"I. Assuming that the bullion in suit was seized, condemned, and sold for war supplies by the Constitutionalist forces in revolution in Mexico, acting under authority
from General Carranza, claiming to be the provisional president of the Republic of Mexico, had the District Court of the Western District of Texas, into which the said bullion had been imported from Mexico, jurisdiction to try and adjudge as to the validity of the title acquired by and through the said seizure, appropriation and sale by the Carranza forces as against an American citizen claiming ownership of said bullion prior to its seizure?"
There can be no doubt that the required diversity of citizenship to give the district court jurisdiction of the case was stated in the petition for injunction. The certificate shows that it was alleged in the petition that the bullion was the property of the plaintiff and that it had been forcibly taken from its possession in Mexico by unknown persons but without any reference being made to a state of war prevailing therein at the time; that it was consigned to defendant Barlow at El Paso, Texas, and was in a bonded warehouse in the possession of of the defendant Cobb, as collector of customs, who, unless restrained by the court would deliver it to the other defendants.
This form of petition brought the case within the jurisdiction of the district court (United States v. Arredondo, 6 Pet. 691, 31 U. S. 709; Grignon's Lessee v. Astor, 2 How. 319; Minnesota Co. v. St. Paul Co., 2 Wall. 609, 69 U. S. 632), and the question is whether the circumstance that the bullion was seized, condemned, and sold under the conditions stated in the question deprived the court of jurisdiction to go forward and adjudge as to the validity of the title acquired by the seizure and sale by the Carranza forces.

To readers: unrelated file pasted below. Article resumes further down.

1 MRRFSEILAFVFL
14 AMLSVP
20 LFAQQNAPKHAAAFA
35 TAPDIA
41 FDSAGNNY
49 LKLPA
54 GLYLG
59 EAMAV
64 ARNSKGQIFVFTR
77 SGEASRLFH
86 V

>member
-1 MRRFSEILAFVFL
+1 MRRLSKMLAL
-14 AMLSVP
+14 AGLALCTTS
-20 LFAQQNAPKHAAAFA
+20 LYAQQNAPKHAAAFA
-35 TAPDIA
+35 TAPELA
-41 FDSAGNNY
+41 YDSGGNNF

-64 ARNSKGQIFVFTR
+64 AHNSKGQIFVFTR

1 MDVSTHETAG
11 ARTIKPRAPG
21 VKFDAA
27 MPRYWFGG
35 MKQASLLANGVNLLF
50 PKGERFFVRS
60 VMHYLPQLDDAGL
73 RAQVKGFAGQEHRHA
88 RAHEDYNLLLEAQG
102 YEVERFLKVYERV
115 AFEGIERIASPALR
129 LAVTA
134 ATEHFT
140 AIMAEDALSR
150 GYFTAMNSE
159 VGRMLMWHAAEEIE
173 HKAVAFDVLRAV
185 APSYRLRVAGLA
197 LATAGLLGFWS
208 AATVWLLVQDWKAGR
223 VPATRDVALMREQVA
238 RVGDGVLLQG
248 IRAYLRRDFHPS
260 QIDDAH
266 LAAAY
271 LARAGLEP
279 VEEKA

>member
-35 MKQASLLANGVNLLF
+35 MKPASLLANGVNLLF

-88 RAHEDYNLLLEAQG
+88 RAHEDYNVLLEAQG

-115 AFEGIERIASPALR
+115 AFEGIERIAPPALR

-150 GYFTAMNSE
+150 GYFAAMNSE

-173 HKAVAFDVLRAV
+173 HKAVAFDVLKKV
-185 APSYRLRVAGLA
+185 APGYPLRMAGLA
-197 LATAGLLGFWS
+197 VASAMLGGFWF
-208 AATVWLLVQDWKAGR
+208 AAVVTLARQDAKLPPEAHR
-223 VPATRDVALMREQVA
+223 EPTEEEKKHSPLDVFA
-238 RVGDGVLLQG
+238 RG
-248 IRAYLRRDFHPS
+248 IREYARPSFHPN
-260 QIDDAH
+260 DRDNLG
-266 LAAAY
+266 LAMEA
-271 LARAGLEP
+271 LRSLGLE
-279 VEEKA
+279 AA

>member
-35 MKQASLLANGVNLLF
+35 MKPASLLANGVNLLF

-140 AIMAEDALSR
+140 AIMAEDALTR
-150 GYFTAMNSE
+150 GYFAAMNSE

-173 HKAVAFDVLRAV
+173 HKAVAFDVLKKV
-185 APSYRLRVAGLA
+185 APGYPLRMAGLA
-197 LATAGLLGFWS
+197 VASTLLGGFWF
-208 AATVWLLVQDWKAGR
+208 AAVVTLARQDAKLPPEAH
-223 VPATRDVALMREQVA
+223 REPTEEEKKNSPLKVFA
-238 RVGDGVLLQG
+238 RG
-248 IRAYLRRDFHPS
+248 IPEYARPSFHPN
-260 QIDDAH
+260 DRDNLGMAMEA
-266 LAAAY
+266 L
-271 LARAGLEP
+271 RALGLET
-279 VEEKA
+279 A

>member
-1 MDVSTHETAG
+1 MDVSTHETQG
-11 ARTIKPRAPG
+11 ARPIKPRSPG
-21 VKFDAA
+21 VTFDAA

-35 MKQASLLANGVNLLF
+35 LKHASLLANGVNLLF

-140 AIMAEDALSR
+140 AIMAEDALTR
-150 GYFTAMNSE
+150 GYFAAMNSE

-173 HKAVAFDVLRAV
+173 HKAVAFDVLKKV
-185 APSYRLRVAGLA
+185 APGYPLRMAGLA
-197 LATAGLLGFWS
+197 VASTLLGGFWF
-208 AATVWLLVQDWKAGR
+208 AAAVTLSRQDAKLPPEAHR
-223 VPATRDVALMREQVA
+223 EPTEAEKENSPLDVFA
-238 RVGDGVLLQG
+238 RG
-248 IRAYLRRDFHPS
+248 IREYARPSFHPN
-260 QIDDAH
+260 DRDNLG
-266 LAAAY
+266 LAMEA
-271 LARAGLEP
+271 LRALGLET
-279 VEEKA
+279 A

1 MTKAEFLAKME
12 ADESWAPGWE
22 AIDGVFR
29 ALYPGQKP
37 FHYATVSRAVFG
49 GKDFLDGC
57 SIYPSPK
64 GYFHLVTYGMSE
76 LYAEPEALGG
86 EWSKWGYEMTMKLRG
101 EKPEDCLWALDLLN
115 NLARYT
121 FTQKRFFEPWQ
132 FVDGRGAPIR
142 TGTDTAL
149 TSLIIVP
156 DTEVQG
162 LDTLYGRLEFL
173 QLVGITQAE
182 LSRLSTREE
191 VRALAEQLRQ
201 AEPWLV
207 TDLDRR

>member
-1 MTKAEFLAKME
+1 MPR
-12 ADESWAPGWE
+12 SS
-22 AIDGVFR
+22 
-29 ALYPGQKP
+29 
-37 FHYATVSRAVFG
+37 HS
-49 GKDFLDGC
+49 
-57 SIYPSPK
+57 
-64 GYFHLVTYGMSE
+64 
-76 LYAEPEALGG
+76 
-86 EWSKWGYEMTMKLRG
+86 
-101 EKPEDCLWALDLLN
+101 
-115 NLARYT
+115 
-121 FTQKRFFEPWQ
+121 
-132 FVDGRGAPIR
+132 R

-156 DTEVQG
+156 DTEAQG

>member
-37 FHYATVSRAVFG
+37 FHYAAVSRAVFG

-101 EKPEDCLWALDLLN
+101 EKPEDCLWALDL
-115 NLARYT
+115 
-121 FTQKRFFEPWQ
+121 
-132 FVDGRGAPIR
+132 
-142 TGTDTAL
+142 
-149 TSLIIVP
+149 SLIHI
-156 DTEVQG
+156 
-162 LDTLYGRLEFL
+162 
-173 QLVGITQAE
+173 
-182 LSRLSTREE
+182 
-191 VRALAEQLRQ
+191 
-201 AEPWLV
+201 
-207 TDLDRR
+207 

The answer which should be given to this question has been rendered not doubtful by the fact that, as we have said, the revolution inaugurated by General Carranza against General Huerta proved successful, and the government established by him has been recognized by the
political department of our government as the de facto and later as the de jure government to Mexico, which decision binds the judges as well as all other officers and citizens of the government. United States v. Palmer, 3 Wheat. 610; In re Cooper, 143 U. S. 472; Jones v. United States, 137 U. S. 202. This recognition is retroactive in effect, and validates all the actions of the Carranza government from the commencement of its existence (Williams v. Bruffy, 96 U. S. 176, 96 U. S. 186; Underhill v. Hernandez, 168 U. S. 250, 168 U. S. 253), and the action of General Pereyra complained of must therefore be regarded as the action, in time of civil war, of a duly commissioned general of the legitimate government of Mexico.